The Subtle Art of Poaching an Egg

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There are few breakfasts as dignified, quiet, and enjoyable as those including poached eggs.  From the simple poached eggs-and-toast to the wonderfully complex eggs benedict, the elegance of this magnificent creation is obvious.

Recently I entered into a contretemps with Mr Bertelsen regarding the proper way to poach an egg. He prefers to use an egg poacher, such as the one you see to the left, and contended that nobody wet poaching an egg could ever match its brilliant results. My position was the opposite: that no dry-poaching egg-cheater could ever come close to a well-made water-poached egg. We realized that we could not be the best judges of this particular contest, so we turned to the Breakfast Club and discovered the painfully obvious: I was right.

So, I'm going to reveal to you all my method of making poached eggs. Perhaps somebody can improve on this, and if so, I'd love to hear it. I'm not really much of a cook at all, you see.

Fill a skillet with a few inches of water, enough for the eggs to float around, and throw in a healthy dash of salt.  Bring the water to a boil, and then reduce heat to medium.  At this point, add a teaspoon or two of good white wine vinegar to the water.  This helps keep the eggs together by raising the pH.  Once the boiling has subsided, carefully slip an egg into the water.  I like to use a small shallow bowl or a teacup, but I'm certain that there are those of you out there who can do this with the eggshell alone.  I've also heard that some people use a ladle.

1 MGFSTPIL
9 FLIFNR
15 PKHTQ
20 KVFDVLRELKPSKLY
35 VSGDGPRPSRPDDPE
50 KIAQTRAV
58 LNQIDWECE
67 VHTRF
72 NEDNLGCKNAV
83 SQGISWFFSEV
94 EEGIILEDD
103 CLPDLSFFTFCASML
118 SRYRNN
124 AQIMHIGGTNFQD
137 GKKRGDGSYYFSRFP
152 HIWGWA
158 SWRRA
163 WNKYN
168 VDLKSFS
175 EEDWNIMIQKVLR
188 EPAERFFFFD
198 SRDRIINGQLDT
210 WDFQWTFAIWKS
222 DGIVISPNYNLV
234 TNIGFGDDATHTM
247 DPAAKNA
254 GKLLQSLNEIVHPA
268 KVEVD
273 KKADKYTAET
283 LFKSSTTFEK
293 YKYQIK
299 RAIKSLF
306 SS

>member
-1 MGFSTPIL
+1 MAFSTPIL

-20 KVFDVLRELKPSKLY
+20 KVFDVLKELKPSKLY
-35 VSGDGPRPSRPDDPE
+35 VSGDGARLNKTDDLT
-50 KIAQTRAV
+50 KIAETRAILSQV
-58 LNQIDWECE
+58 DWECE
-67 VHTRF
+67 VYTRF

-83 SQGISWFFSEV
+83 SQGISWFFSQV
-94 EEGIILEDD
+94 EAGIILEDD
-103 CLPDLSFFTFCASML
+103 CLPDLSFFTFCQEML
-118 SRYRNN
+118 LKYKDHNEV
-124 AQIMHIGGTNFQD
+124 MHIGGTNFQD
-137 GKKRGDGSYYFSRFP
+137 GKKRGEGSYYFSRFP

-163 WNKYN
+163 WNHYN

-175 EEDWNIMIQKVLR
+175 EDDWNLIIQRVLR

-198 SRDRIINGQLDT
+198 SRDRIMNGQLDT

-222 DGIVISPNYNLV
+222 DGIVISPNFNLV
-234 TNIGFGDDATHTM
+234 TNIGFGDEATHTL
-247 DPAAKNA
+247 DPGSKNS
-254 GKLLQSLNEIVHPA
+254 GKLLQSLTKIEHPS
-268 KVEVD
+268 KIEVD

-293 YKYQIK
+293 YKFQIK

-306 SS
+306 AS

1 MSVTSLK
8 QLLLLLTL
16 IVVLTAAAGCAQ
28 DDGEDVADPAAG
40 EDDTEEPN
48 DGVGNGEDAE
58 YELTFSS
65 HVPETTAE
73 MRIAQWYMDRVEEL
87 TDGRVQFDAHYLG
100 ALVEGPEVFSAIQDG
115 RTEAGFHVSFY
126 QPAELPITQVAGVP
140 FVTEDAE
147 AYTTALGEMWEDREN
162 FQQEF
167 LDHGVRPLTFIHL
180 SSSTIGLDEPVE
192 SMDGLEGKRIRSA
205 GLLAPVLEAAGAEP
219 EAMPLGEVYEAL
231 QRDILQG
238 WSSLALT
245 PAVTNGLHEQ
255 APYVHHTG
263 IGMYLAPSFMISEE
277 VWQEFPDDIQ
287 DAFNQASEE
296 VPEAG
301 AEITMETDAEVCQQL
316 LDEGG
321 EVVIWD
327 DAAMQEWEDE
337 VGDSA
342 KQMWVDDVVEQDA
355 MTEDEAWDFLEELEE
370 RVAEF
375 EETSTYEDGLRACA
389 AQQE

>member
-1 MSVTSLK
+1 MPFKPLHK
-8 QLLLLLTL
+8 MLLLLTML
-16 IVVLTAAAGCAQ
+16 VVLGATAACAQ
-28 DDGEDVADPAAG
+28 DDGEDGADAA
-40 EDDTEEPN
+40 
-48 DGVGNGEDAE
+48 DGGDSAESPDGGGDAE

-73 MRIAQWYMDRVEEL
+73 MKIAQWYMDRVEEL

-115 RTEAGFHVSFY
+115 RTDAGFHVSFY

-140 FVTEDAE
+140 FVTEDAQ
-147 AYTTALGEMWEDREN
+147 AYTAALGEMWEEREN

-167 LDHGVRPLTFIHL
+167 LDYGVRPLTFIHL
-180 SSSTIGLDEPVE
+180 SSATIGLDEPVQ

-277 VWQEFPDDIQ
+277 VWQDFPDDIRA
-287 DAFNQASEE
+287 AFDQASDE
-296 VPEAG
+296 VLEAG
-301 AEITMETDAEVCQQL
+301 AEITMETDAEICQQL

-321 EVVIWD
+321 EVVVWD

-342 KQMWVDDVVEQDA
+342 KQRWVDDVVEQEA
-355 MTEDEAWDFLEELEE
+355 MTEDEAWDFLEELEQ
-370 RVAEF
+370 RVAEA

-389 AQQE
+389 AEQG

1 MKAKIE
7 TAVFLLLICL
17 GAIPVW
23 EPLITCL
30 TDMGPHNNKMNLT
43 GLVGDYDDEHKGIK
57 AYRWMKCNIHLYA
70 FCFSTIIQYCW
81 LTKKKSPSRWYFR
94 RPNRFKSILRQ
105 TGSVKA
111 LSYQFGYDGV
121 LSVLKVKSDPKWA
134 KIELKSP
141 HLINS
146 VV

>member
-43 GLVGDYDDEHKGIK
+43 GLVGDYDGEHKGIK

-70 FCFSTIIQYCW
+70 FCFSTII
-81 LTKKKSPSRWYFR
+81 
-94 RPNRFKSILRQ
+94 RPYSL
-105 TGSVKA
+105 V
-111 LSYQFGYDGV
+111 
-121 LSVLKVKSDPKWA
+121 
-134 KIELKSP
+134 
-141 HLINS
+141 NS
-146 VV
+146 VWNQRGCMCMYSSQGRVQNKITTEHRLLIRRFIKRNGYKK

I like to put eggs into the water in a clockwise direction so I know which order to remove them in.  They need just about four minutes to be perfectly poached.  That is, with the whites fairly solid and a good amount of runniness left to the yolk.  So when the four minutes are up, use a slotted spoon or a slotted spatula (or even two, if the eggs are being recalcitrant) and scoop them out of the water.  You'll want to have a paper towel nearby that you can use to blot the bottom of the egg just a bit, to soak up any additional water.  After this, serve!  I usually serve mine on buttered toast.

Enjoy the perfectly poached egg.

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A gentleman of leisure may certainly enjoy cooking, but as the lifestyle tends to lead one in many different and lackadaisical directions, with the cultivation of many different hobbies and interests, I suspect that there are relatively few who truly... Read More

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